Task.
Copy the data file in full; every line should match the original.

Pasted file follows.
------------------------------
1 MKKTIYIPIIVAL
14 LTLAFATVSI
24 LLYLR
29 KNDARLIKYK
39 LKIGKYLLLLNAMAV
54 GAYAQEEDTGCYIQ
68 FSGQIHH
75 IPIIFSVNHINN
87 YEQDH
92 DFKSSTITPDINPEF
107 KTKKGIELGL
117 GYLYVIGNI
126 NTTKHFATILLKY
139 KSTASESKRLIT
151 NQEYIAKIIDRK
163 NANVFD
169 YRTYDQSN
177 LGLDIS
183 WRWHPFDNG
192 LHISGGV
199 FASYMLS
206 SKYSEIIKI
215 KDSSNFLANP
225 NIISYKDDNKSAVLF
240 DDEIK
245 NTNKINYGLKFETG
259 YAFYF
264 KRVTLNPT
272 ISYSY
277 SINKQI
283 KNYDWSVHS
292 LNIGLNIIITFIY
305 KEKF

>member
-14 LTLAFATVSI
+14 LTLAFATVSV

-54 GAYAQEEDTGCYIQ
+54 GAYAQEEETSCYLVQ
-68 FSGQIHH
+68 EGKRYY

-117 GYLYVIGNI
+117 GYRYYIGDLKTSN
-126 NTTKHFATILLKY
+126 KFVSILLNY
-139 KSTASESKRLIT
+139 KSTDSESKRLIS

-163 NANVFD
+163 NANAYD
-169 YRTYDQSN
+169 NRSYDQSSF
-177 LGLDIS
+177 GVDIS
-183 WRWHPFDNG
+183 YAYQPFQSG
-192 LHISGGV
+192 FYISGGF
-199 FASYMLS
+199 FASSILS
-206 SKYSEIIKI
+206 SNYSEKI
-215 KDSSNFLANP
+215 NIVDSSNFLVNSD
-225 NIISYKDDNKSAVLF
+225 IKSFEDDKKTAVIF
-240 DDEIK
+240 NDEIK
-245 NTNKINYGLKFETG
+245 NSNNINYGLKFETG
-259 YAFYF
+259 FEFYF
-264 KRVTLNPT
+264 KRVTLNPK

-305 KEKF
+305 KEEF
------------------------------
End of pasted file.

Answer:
1 MKKTIYIPIIVAL
14 LTLAFATVSI
24 LLYLR
29 KNDARLIKYK
39 LKIGKYLLLLNAMAV
54 GAYAQEEDTGCYIQ
68 FSGQIHH
75 IPIIFSVNHINN
87 YEQDH
92 DFKSSTITPDINPEF
107 KTKKGIELGL
117 GYLYVIGNI
126 NTTKHFATILLKY
139 KSTASESKRLIT
151 NQEYIAKIIDRK
163 NANVFD
169 YRTYDQSN
177 LGLDIS
183 WRWHPFDNG
192 LHISGGV
199 FASYMLS
206 SKYSEIIKI
215 KDSSNFLANP
225 NIISYKDDNKSAVLF
240 DDEIK
245 NTNKINYGLKFETG
259 YAFYF
264 KRVTLNPT
272 ISYSY
277 SINKQI
283 KNYDWSVHS
292 LNIGLNIIITFIY
305 KEKF

>member
-14 LTLAFATVSI
+14 LTLAFATVSV

-54 GAYAQEEDTGCYIQ
+54 GAYAQEEETSCYLVQ
-68 FSGQIHH
+68 EGKRYY

-117 GYLYVIGNI
+117 GYRYYIGDLKTSN
-126 NTTKHFATILLKY
+126 KFVSILLNY
-139 KSTASESKRLIT
+139 KSTDSESKRLIS

-163 NANVFD
+163 NANAYD
-169 YRTYDQSN
+169 NRSYDQSSF
-177 LGLDIS
+177 GVDIS
-183 WRWHPFDNG
+183 YAYQPFQSG
-192 LHISGGV
+192 FYISGGF
-199 FASYMLS
+199 FASSILS
-206 SKYSEIIKI
+206 SNYSEKI
-215 KDSSNFLANP
+215 NIVDSSNFLVNSD
-225 NIISYKDDNKSAVLF
+225 IKSFEDDKKTAVIF
-240 DDEIK
+240 NDEIK
-245 NTNKINYGLKFETG
+245 NSNNINYGLKFETG
-259 YAFYF
+259 FEFYF
-264 KRVTLNPT
+264 KRVTLNPK

-305 KEKF
+305 KEEF